Agnes, however, teaches us otherwise. She was a confident, free and wise young woman. She was courageous and strong even though she was so young when she was killed. She teaches us that we need to rethink our attitude to sex - it is not the be all and the end all. Of course it is important, it is a gift of God, but must be approached in its proper context (marriage), aware of its proper ends and the powerful passions which attach to it. The desire for sex can become one which can overpower us, and I think we see that clearly in society as morals, laws and the very fabric society is now being dismantled to cater for sexual desire. Lust, if raised to the level of a master and a judge, quickly becomes a tyrant; when given free reign it will never be a servant and will eventually destroy. God gave us reason and virtue to help us control our passions, he gave us the Commandments and the Gospel to assist our reason and help us form our virtues, and we should take account of this. We must also remember that the greatest act of love the world has ever seen was not a physical act of intimacy between lovers but rather the sacrifice of the God-man on the cross.
St Vincent's example is one of fortitude in the midst of tremendous suffering. Like Agnes he would not conform to the desires of his persecutors who wanted to wipe out his virtuous adherence to the Gospel by renouncing his faith. If only Vincent had conformed he would have had it all, they lamented. They tried persuasion, as they usually do: how happy and fulfilled he would be if he followed their way of life. Yet, they were not happy, they were ensnared in vice and greed. The faithful deacon said no, and so they inflicted pain: he will give in if we keep torturing him - we will wear him down, he will have no choice but to renounce his faith and then our consciences will be eased. But Vincent did not give in: it was not stubbornness, it was the grace and strength of God - Vincent's persecutors forgot that they were not just attacking a man, they were attacking God and he has ways and means to resist that attack. We are told in the account of his martyrdom that Vincent was serene in the midst of his sufferings - the Lord he loved was supporting him. And so he died, falling, not into the pit of his enemies, but into the arms of his Saviour.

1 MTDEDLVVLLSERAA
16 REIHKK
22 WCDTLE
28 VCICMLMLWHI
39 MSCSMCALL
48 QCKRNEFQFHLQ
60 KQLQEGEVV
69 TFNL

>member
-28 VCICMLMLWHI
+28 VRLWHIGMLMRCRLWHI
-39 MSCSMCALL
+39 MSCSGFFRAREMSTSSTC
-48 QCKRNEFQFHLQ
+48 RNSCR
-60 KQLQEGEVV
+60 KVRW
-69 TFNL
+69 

In the coming months we in Ireland are going to face something of what Vincent faced. The ungodly fury of those who hate our Christian faith will be unleashed as they try to force us to endorse what we know to be wrong. First they will try to persuade, tell us that to be really Christian and kind we have to go along with them. If we resist that, they will turn on us, attack us, and who knows what after that. Vincent's example should inspire us to remain steadfast and serene. We cannot endorse what is wrong nor should we facilitate others in doing what is wrong.
May these holy martyrs watch over us in these times, assist us their prayers, and come down from heaven to stand by our sides in the midst of tribulation.